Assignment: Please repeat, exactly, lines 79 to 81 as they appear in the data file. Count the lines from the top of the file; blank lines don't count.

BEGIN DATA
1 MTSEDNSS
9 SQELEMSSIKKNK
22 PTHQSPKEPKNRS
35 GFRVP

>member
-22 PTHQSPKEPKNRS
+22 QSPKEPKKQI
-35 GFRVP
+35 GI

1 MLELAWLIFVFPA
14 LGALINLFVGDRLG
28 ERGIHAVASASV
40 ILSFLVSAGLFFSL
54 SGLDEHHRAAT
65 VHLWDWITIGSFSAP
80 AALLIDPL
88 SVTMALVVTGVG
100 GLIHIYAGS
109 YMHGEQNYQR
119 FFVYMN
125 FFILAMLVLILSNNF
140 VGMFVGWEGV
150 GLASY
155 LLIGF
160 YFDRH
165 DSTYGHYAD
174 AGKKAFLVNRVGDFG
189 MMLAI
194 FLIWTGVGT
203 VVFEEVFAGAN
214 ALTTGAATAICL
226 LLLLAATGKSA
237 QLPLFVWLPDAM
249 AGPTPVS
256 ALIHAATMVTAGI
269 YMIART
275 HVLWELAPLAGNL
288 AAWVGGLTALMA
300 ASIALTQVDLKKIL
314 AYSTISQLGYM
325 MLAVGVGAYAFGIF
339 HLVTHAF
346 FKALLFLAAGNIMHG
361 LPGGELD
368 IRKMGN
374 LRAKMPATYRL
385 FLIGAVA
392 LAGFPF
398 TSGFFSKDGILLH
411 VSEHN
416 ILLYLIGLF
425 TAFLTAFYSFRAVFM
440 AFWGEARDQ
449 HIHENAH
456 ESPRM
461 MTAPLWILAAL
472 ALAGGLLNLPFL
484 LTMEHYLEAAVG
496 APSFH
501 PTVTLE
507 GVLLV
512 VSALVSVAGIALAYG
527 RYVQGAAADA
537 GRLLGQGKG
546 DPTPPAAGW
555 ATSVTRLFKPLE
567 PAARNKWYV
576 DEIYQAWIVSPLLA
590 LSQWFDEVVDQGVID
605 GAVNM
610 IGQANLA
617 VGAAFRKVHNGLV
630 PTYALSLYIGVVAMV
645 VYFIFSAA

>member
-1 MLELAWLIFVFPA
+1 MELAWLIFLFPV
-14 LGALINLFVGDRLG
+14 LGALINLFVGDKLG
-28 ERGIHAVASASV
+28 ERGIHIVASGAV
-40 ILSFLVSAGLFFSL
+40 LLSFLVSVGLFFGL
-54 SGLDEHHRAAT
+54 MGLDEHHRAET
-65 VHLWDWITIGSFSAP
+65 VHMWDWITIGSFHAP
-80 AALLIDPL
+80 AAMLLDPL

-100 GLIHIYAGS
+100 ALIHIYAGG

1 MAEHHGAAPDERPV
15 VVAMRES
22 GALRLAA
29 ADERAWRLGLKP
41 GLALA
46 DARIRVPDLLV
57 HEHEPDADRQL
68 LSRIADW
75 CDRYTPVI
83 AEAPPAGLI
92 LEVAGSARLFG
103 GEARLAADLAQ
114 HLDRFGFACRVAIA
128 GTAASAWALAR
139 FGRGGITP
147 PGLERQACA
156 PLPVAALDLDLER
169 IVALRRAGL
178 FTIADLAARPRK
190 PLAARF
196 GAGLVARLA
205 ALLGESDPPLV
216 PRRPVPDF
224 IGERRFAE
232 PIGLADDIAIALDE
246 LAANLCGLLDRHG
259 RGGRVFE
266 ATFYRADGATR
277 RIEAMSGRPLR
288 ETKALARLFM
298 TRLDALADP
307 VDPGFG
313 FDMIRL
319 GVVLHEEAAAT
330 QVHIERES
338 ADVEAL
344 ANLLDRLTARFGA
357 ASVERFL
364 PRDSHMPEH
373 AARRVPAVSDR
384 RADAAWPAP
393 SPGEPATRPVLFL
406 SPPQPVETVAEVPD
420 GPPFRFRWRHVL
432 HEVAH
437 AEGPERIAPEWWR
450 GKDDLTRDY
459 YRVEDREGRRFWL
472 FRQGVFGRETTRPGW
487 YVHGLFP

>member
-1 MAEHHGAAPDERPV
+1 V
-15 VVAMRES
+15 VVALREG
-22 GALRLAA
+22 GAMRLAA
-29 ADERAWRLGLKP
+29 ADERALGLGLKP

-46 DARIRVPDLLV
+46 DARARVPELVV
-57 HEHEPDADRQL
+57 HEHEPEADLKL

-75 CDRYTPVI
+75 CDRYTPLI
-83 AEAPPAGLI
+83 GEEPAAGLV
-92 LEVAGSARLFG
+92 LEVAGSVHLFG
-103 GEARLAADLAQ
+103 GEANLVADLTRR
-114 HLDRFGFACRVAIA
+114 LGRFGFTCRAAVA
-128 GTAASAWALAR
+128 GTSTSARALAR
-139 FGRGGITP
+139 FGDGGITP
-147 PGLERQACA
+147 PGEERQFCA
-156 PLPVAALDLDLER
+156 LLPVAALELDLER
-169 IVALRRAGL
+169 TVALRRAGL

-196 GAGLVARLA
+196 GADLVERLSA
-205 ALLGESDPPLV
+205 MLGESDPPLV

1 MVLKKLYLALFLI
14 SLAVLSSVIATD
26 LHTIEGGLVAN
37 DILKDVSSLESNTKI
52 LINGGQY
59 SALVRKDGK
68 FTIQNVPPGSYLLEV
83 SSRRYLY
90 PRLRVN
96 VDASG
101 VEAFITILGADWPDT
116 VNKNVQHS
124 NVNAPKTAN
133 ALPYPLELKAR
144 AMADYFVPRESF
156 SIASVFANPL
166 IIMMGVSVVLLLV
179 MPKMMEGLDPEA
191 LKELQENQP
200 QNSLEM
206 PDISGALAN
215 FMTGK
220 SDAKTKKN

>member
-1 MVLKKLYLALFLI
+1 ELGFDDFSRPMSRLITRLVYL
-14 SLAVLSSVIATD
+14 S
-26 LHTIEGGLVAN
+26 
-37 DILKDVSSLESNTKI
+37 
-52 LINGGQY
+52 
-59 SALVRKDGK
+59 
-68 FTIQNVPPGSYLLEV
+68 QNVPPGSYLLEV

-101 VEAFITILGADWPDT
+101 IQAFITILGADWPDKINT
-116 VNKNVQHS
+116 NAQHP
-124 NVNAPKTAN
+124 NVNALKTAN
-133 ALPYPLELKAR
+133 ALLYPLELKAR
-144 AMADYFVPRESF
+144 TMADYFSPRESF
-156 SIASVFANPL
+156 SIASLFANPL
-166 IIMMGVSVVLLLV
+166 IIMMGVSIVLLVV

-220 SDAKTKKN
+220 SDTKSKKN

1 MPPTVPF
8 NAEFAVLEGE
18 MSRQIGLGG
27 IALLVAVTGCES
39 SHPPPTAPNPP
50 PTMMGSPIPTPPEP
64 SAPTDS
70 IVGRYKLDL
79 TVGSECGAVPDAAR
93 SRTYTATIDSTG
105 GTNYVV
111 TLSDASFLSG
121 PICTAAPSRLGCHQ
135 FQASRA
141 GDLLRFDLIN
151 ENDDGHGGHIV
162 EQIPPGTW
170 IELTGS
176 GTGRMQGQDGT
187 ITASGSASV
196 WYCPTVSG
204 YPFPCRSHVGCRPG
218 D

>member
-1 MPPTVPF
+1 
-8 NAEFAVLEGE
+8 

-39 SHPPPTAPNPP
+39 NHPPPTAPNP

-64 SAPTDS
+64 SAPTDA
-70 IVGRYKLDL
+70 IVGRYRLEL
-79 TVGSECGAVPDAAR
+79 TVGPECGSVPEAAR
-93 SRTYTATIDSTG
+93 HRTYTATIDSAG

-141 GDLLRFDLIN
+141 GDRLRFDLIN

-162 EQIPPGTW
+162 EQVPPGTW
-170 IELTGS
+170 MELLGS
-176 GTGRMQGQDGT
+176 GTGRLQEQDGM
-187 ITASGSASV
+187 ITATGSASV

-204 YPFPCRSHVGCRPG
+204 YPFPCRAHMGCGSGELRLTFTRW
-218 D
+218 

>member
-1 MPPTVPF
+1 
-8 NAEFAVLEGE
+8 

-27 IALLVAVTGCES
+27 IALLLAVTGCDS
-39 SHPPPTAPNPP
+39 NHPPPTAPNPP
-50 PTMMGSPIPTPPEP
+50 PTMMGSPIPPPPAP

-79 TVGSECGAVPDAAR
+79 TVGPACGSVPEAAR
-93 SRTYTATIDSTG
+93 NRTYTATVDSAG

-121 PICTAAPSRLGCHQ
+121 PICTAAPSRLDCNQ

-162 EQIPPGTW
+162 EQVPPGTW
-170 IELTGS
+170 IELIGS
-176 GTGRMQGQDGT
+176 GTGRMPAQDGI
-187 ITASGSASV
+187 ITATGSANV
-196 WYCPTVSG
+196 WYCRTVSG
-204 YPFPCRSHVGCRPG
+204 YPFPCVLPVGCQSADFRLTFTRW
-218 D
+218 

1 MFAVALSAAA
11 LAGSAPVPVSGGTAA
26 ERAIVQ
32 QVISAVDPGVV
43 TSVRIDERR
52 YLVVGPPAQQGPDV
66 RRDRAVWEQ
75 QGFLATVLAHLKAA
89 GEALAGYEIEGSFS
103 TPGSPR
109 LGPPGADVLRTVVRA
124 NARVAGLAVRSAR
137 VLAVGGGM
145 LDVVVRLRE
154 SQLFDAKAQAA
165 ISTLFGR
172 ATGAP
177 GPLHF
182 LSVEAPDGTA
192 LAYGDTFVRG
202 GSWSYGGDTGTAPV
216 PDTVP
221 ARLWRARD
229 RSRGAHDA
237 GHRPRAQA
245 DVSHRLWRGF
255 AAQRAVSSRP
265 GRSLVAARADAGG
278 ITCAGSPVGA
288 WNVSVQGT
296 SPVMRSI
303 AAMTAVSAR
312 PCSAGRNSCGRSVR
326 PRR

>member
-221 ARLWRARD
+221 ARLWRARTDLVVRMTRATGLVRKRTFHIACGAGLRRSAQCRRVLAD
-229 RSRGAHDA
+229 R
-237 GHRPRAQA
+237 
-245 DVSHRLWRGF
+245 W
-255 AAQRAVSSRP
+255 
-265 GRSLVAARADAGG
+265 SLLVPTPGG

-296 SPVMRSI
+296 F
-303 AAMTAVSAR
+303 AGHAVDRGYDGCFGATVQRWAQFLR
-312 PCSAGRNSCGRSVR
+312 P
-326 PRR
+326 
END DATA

+14 LGALINLFVGDKLG
-28 ERGIHAVASASV
+28 ERGIHIVASGAV